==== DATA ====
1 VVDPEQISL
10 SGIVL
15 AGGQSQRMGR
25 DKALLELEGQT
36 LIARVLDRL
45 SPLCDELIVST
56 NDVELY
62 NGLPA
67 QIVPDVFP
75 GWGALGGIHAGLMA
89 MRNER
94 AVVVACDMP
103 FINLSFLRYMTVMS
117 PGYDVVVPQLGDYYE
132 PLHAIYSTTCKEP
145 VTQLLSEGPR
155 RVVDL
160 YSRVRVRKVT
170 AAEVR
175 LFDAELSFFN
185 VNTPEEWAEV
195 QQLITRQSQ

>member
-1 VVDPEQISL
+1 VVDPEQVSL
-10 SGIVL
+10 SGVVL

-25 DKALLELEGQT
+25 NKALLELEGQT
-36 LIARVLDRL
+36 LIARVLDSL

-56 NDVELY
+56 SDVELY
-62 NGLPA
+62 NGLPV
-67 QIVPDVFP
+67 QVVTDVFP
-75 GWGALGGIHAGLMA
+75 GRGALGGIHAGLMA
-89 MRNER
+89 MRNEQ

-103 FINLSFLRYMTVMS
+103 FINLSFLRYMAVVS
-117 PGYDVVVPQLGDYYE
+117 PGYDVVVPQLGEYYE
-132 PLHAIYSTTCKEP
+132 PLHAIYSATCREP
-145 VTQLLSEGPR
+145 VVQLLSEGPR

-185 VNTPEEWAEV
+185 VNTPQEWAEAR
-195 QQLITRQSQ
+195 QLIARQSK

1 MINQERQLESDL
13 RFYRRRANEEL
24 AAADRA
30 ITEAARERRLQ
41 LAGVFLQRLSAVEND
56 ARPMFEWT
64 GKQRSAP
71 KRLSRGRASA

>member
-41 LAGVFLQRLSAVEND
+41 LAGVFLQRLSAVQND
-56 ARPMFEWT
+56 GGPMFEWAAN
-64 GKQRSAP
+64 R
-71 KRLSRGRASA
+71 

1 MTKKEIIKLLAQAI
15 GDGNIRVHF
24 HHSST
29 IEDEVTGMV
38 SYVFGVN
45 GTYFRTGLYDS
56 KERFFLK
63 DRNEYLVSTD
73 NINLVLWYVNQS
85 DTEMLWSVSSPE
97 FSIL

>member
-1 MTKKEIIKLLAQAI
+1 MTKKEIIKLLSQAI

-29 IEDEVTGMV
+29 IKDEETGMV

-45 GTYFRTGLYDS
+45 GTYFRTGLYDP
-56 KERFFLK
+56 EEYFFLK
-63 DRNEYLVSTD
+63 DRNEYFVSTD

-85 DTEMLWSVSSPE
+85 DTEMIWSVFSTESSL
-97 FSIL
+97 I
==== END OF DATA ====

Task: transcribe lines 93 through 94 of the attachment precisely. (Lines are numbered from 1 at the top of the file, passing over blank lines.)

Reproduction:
-85 DTEMLWSVSSPE
+85 DTEMIWSVFSTESSL